Penile skin length can be predicted before frenuloplasty during routine circumcision

Akman M.

Nigerian Journal of Clinical Practice, vol.25, no.11, pp.1792-1798, 2022 (SCI-Expanded) identifier identifier identifier

  • Publication Type: Article / Article
  • Volume: 25 Issue: 11
  • Publication Date: 2022
  • Doi Number: 10.4103/njcp.njcp_2038_21
  • Journal Name: Nigerian Journal of Clinical Practice
  • Journal Indexes: Science Citation Index Expanded (SCI-EXPANDED), Scopus, EMBASE, MEDLINE
  • Page Numbers: pp.1792-1798
  • Keywords: Alterations, frenuloplasty, penis, prediction, skin
  • Istanbul Medipol University Affiliated: Yes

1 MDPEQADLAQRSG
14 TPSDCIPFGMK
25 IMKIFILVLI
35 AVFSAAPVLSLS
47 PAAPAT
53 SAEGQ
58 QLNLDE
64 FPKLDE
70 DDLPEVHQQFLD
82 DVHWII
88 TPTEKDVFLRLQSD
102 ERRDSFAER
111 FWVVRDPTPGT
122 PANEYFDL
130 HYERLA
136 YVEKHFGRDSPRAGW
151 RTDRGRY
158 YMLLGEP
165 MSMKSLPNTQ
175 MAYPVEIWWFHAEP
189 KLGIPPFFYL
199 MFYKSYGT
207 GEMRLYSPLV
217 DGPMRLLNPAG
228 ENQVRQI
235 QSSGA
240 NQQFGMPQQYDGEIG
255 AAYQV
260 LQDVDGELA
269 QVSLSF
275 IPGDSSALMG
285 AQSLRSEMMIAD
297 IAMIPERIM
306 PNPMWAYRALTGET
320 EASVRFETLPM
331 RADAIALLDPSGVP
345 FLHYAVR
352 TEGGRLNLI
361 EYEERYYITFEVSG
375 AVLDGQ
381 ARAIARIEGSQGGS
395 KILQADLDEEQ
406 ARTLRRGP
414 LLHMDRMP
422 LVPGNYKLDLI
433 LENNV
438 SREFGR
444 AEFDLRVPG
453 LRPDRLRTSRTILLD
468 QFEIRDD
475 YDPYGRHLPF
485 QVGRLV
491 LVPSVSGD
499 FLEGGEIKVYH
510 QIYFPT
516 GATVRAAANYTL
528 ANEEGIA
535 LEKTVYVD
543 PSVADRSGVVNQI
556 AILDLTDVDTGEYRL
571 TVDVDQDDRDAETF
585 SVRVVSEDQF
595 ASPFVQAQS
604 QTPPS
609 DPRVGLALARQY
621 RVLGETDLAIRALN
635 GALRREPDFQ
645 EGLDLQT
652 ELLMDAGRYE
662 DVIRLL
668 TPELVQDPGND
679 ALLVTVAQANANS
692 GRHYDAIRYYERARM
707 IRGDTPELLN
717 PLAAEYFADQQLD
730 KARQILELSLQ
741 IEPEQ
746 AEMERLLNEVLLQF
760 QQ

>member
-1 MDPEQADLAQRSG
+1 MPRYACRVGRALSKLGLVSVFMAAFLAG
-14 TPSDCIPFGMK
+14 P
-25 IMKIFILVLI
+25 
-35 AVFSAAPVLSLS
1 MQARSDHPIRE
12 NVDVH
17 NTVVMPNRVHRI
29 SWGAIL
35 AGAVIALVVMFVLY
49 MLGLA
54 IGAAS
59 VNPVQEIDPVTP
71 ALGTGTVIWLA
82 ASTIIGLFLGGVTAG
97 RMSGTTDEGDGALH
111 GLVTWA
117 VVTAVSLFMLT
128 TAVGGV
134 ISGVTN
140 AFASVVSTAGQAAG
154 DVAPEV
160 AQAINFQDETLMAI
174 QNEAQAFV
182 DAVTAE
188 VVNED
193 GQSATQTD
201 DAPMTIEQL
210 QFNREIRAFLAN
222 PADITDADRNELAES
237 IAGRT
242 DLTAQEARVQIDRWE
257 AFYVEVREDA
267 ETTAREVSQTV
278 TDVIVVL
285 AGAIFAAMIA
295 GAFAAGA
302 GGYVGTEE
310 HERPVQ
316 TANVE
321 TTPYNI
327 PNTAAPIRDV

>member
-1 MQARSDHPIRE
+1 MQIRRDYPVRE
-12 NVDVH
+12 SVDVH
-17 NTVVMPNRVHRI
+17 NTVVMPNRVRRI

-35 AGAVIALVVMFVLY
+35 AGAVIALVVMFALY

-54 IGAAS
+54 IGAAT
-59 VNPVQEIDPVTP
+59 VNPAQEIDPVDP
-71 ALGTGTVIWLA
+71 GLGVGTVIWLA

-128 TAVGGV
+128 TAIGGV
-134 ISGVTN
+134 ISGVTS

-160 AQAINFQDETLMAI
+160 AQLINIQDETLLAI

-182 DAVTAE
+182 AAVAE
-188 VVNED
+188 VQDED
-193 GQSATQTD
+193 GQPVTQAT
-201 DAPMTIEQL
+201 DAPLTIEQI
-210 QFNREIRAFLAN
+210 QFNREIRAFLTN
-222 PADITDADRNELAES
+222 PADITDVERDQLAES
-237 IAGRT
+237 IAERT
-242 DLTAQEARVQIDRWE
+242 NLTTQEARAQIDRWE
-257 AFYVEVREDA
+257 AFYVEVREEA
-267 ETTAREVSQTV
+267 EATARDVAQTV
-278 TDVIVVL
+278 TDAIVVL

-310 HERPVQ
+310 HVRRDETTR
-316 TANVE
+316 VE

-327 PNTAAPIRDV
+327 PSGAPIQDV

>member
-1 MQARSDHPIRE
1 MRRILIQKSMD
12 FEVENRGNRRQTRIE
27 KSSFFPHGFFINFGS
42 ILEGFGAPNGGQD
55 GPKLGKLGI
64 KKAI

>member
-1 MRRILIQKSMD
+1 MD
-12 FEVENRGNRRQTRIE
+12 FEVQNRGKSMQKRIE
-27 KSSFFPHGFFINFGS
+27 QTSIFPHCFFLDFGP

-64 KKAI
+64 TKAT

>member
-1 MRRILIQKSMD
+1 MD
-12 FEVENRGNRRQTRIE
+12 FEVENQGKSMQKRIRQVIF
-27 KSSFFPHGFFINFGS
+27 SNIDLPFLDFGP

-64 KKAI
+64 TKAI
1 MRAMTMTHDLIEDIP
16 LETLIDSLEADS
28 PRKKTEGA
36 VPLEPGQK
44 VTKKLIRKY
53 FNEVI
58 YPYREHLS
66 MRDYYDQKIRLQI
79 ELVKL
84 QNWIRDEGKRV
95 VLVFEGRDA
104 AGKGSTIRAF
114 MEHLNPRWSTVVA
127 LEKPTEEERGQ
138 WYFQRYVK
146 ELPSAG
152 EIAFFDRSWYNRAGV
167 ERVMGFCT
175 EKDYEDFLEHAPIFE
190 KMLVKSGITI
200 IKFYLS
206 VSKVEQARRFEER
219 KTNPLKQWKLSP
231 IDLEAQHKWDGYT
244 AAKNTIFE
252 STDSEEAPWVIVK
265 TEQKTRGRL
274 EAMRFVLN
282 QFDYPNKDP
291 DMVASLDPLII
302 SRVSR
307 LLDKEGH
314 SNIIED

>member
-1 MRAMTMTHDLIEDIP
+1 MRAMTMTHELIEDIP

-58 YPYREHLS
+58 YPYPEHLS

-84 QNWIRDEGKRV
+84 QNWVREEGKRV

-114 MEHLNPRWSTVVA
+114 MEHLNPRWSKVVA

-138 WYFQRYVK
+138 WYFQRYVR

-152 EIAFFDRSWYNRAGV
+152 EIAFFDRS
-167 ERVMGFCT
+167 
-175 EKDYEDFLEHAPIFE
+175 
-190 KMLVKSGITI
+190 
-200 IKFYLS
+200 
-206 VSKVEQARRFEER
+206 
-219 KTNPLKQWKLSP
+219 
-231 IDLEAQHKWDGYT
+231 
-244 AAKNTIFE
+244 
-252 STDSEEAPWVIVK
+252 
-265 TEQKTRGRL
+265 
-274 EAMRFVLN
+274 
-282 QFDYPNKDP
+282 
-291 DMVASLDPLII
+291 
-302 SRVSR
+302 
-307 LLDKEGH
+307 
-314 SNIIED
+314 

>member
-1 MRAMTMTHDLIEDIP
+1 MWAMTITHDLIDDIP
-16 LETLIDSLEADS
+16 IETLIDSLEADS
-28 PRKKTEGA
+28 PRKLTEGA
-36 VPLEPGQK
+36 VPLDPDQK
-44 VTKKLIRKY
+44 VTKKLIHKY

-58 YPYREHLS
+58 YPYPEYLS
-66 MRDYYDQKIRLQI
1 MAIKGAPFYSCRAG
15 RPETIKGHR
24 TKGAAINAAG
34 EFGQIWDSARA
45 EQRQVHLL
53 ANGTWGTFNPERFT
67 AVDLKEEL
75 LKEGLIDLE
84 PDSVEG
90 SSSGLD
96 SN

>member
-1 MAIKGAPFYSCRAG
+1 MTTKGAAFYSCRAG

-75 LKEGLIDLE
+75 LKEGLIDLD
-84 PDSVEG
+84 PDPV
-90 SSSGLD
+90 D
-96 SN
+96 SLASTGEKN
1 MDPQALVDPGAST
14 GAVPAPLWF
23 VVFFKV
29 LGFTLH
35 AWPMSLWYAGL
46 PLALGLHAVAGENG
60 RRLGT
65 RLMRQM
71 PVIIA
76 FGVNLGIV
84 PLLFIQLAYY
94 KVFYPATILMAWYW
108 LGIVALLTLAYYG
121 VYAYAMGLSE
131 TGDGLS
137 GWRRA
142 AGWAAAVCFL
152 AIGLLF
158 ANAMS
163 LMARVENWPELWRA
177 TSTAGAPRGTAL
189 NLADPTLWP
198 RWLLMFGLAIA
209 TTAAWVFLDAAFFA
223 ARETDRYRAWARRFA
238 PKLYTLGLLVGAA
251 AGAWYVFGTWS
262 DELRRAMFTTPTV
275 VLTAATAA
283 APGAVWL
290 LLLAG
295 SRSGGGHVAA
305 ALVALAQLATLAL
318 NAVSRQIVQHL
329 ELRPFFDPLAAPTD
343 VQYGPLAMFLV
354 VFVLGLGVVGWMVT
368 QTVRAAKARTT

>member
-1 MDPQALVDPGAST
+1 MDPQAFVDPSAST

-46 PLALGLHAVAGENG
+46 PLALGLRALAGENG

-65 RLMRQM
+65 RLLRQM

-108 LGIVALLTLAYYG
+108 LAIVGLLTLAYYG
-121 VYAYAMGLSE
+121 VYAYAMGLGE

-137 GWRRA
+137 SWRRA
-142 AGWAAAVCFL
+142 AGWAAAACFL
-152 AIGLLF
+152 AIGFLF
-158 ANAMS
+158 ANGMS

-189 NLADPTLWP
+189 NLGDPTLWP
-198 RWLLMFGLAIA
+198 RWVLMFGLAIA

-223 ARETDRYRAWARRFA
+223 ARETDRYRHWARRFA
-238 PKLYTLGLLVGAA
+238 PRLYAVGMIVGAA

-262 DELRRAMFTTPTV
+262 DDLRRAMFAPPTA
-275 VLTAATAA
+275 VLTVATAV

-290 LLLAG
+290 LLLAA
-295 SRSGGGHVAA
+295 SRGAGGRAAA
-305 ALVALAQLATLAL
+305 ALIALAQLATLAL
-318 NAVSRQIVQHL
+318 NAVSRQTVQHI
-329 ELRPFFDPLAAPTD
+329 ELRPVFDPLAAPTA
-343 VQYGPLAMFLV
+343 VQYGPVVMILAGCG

Background: One of the restricting factors for surgical treatment of congenital anatomical pathologies of the penis is the skin structure. Thanks to its structure, the penis is a flexible organ structure, and the treatment can be completed without the need for a free tissue graft. Length changes are obtained on the ventral side of the penis by frenuloplasty. Aims: Our study aims to attain an objective formula that could noninvasively predict these changes on the ventral side before the procedure. Patients and Methods: In our study, 52 patients who were admitted for routine religious circumcision were included, and penile ventral and dorsal skin and inner mucosa lengths were measured before and after frenuloplasty, which is a part of the normal routine circumcision procedure and performed via the 'pull and burn' method. Stitches were done to prevent scar formation in the frenuloplasty area. The results were used to estimate the length changes to be obtained on the ventral side by performing a regression analysis of the patient's weight, height, ventral and dorsal inner mucosa, and outer skin lengths. Result: Following frenuloplasty, an increase was detected in the ventral surface ranging from 20% to 177%. This increase was found to be predictable with 62.5% precision (P < 0.01) using the formulation established by assessing the ventral inner mucosa length from pre-procedure values. No significant result was determined in the regression analysis of the patients' other measurements (P > 0.05). Conclusion: Penile length changes that would occur following frenuloplasty can be calculated using a noninvasive method. Frenuloplasty, which would be performed without any vascular change, could be helpful in the surgical planning of some penile surgeries. More studies should be conducted on older boys, in anatomic deviations, and moreover, to establish a reliable formulation.